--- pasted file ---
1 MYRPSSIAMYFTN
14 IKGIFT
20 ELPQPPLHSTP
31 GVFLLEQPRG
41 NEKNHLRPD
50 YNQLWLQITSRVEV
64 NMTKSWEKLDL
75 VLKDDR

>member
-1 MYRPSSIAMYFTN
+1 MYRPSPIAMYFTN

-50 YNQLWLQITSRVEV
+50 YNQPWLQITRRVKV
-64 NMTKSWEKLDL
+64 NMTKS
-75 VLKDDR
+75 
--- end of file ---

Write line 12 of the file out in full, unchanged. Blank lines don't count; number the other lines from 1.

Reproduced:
-50 YNQLWLQITSRVEV